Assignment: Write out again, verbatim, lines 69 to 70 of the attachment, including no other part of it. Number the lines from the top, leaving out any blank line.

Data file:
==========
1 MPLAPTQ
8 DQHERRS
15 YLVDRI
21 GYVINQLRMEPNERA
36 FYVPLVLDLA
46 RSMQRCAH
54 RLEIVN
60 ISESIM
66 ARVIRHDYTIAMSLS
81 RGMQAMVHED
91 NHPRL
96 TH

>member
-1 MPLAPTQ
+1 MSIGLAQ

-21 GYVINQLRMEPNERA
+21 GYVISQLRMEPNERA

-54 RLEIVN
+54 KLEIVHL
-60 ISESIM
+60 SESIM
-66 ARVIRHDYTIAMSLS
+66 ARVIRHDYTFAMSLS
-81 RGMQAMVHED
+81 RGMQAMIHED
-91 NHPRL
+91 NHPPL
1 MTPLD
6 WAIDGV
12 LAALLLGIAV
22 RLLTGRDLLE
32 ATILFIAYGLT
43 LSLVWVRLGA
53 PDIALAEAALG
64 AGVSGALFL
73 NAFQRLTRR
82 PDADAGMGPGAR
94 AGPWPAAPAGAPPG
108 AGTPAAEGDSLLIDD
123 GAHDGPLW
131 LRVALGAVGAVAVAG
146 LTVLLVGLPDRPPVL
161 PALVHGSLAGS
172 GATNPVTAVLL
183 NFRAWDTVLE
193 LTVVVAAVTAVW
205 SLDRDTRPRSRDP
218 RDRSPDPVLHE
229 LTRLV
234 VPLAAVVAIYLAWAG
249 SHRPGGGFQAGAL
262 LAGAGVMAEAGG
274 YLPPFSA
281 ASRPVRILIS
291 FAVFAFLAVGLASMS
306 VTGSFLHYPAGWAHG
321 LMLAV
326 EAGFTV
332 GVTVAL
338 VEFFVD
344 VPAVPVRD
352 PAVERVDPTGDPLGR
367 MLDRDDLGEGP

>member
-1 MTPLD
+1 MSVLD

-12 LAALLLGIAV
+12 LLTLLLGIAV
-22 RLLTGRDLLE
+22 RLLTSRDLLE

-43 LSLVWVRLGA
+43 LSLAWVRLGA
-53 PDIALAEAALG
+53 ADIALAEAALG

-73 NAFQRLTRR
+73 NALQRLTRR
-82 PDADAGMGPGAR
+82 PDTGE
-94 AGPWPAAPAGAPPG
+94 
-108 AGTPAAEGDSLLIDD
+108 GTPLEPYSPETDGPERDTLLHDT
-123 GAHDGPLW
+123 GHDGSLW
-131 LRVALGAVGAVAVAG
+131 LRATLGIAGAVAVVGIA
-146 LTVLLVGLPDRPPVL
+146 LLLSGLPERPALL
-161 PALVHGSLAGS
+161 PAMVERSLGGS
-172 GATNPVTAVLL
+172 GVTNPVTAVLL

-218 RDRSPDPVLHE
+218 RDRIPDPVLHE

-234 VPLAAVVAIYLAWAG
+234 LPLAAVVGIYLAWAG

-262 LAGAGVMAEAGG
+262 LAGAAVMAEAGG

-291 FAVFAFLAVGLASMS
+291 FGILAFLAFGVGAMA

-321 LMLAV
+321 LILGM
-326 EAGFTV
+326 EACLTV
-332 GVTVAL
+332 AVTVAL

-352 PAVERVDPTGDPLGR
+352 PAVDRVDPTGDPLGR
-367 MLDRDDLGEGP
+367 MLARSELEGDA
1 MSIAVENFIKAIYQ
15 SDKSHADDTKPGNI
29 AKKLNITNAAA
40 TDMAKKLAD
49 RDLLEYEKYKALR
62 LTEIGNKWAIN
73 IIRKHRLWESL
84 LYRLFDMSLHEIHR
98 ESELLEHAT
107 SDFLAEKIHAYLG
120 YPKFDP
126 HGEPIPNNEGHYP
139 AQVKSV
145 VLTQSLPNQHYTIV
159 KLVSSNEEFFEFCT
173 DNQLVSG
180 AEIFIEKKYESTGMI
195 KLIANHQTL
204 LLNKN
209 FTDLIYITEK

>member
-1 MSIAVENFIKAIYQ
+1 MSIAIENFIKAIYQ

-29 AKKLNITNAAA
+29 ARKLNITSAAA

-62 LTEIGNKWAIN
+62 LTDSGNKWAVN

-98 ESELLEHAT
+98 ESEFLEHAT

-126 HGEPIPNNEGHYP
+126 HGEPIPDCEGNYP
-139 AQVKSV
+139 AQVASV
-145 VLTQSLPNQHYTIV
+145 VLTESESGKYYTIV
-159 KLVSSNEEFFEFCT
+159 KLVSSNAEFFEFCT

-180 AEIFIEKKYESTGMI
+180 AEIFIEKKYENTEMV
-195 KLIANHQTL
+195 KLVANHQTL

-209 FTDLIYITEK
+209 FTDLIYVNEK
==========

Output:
-22 RLLTGRDLLE
+22 RLLTSRDLLE